M. Giraldi and J. K. Taylor argue from the premise
that "the Holocaust is hardly unique in the 20th century" to the
conclusion that "most invocations of the Holocaust are cynical
and bogus" attempts to "justif[y] special breaks not only for
its survivors, but also for their descendants and co-religionists"
and "to intensify the collective guilt...of America's Christian
majority." However, the Holocaust was unique in one crucial respect:
it was carried out in the heart of Christian Europe, with the
help or acquiescence of most Christians worldwide, and in spite
of the resistance of the rest. Many Christians believe that the
truth of Christianity licenses them to evangelize and otherwise
meddle in other people's lives. The Holocaust is unique in the
archive of brutality because it invalidated that specific belief,
just as the purges of Stalin and the Cultural Revolution invalidated
the moral presumptions of communism.
good has been done in the names of Christianity and communism,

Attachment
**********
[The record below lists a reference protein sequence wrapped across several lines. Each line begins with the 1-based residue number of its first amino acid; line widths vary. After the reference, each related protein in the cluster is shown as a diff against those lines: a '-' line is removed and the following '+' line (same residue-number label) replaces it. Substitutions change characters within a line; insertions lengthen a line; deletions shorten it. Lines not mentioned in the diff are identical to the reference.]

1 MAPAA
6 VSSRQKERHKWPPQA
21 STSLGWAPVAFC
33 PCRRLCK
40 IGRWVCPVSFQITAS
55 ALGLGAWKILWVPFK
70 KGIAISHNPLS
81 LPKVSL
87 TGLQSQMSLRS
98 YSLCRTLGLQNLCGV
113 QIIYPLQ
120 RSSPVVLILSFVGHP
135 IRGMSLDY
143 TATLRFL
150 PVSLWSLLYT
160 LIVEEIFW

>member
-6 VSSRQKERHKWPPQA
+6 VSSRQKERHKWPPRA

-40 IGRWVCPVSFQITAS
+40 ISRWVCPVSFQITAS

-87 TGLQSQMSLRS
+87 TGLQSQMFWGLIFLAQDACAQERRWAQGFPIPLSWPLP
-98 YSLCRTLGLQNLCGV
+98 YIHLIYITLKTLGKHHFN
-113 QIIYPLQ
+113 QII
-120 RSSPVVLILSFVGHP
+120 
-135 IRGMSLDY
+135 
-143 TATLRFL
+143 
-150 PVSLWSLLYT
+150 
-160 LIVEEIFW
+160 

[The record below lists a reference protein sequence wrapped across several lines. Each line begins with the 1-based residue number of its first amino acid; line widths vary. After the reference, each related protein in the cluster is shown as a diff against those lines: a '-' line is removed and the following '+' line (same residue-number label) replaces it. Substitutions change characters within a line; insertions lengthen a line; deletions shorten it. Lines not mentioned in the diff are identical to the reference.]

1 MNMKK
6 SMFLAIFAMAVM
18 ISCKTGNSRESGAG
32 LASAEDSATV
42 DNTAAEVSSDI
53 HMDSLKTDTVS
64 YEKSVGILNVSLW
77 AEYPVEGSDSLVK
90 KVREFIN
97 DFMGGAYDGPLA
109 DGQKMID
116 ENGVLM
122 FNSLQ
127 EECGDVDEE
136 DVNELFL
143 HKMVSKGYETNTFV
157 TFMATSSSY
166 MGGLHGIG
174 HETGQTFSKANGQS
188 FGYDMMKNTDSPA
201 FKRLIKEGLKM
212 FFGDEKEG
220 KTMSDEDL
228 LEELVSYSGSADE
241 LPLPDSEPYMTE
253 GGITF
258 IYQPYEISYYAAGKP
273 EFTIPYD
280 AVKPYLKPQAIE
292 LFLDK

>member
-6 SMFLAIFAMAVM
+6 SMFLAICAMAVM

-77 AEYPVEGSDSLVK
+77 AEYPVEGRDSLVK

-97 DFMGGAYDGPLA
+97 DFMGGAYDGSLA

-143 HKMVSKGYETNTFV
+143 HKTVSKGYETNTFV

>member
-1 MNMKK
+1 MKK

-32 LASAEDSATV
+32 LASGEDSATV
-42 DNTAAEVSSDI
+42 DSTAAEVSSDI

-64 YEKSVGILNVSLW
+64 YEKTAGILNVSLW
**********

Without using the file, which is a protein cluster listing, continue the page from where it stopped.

but even more evil, and both failed definitively when history
put them to the test. Understandably, they failed for the same
reason, since Christianity is the prototype of all modern totalitarian
ideologies: They both put ultimate authority over infidels in
the hands of the faithful. The world was once so sparsely populated
and technologically primitive that the damage periodically caused
by such religious foolishness was at least limited if not always
endurable, but today a single misstep can lead literally to global
annihilation. Either we grow up and abandon totalist ideologies
categorically or humankind shall perish. It is only a matter of
time. Western civilization, at least, provides no "safety net."
That is the true lesson of the Holocaust.
this not the real reason Giraldi and Taylor decry "the Holocaust
industry in academia" so loudly? They do not resent being made
to feel guilty; they obviously don't feel guilty at all. They
simply resent the way the Holocaust preemptively discredits traditional
Christian claims to universal authority.
M. Unger, AB'69, AM'71